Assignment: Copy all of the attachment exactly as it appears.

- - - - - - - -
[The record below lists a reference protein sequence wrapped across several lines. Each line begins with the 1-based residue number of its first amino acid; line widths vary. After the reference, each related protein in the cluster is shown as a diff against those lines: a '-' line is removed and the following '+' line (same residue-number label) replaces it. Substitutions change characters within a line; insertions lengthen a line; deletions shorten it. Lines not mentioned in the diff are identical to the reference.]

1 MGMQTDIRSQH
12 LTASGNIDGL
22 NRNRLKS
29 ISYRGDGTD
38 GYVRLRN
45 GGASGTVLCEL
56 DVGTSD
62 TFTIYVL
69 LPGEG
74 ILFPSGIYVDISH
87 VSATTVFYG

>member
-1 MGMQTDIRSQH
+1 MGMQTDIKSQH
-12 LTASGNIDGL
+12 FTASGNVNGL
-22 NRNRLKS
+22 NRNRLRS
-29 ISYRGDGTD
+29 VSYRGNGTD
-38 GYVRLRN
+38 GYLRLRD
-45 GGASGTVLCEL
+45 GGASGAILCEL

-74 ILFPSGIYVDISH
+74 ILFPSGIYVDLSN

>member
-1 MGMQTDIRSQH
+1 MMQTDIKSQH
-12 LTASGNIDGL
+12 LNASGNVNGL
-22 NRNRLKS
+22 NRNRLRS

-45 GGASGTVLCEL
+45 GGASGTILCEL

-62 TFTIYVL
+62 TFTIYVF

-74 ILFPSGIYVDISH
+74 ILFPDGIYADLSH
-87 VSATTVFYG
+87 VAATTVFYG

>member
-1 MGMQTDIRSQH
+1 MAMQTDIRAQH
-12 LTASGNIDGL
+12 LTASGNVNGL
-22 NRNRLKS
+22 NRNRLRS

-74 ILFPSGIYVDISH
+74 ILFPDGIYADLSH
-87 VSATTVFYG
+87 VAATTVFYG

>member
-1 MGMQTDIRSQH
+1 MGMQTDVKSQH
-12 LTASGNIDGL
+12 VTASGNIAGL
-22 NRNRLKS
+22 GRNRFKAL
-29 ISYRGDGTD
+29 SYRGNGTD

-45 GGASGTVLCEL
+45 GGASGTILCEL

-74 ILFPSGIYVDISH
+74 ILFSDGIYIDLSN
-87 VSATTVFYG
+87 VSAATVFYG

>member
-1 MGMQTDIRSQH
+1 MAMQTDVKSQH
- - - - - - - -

[The record below lists a reference protein sequence wrapped across several lines. Each line begins with the 1-based residue number of its first amino acid; line widths vary. After the reference, each related protein in the cluster is shown as a diff against those lines: a '-' line is removed and the following '+' line (same residue-number label) replaces it. Substitutions change characters within a line; insertions lengthen a line; deletions shorten it. Lines not mentioned in the diff are identical to the reference.]

1 MGMQTDIRSQH
12 LTASGNIDGL
22 NRNRLKS
29 ISYRGDGTD
38 GYVRLRN
45 GGASGTVLCEL
56 DVGTSD
62 TFTIYVL
69 LPGEG
74 ILFPSGIYVDISH
87 VSATTVFYG

>member
-1 MGMQTDIRSQH
+1 MGMQTDIKSQH
-12 LTASGNIDGL
+12 FTASGNVNGL
-22 NRNRLKS
+22 NRNRLRS
-29 ISYRGDGTD
+29 VSYRGNGTD
-38 GYVRLRN
+38 GYLRLRD
-45 GGASGTVLCEL
+45 GGASGAILCEL

-74 ILFPSGIYVDISH
+74 ILFPSGIYVDLSN

>member
-1 MGMQTDIRSQH
+1 MMQTDIKSQH
-12 LTASGNIDGL
+12 LNASGNVNGL
-22 NRNRLKS
+22 NRNRLRS

-45 GGASGTVLCEL
+45 GGASGTILCEL

-62 TFTIYVL
+62 TFTIYVF

-74 ILFPSGIYVDISH
+74 ILFPDGIYADLSH
-87 VSATTVFYG
+87 VAATTVFYG

>member
-1 MGMQTDIRSQH
+1 MAMQTDIRAQH
-12 LTASGNIDGL
+12 LTASGNVNGL
-22 NRNRLKS
+22 NRNRLRS

-74 ILFPSGIYVDISH
+74 ILFPDGIYADLSH
-87 VSATTVFYG
+87 VAATTVFYG

>member
-1 MGMQTDIRSQH
+1 MGMQTDVKSQH
-12 LTASGNIDGL
+12 VTASGNIAGL
-22 NRNRLKS
+22 GRNRFKAL
-29 ISYRGDGTD
+29 SYRGNGTD

-45 GGASGTVLCEL
+45 GGASGTILCEL

-74 ILFPSGIYVDISH
+74 ILFSDGIYIDLSN
-87 VSATTVFYG
+87 VSAATVFYG

>member
-1 MGMQTDIRSQH
+1 MAMQTDVKSQH